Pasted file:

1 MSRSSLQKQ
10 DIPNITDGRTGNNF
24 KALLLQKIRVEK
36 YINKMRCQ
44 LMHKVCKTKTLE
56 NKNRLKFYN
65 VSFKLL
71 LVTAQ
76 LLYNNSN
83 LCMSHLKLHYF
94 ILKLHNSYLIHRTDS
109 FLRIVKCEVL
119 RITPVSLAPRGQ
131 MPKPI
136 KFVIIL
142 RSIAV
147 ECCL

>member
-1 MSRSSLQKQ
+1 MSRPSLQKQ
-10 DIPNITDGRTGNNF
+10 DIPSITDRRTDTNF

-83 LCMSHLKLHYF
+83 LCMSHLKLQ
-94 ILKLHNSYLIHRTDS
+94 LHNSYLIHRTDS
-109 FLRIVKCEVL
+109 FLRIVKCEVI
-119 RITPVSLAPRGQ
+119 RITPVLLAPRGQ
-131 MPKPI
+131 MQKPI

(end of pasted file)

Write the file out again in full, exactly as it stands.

1 MSRSSLQKQ
10 DIPNITDGRTGNNF
24 KALLLQKIRVEK
36 YINKMRCQ
44 LMHKVCKTKTLE
56 NKNRLKFYN
65 VSFKLL
71 LVTAQ
76 LLYNNSN
83 LCMSHLKLHYF
94 ILKLHNSYLIHRTDS
109 FLRIVKCEVL
119 RITPVSLAPRGQ
131 MPKPI
136 KFVIIL
142 RSIAV
147 ECCL

>member
-1 MSRSSLQKQ
+1 MSRPSLQKQ
-10 DIPNITDGRTGNNF
+10 DIPSITDRRTDTNF

-83 LCMSHLKLHYF
+83 LCMSHLKLQ
-94 ILKLHNSYLIHRTDS
+94 LHNSYLIHRTDS
-109 FLRIVKCEVL
+109 FLRIVKCEVI
-119 RITPVSLAPRGQ
+119 RITPVLLAPRGQ
-131 MPKPI
+131 MQKPI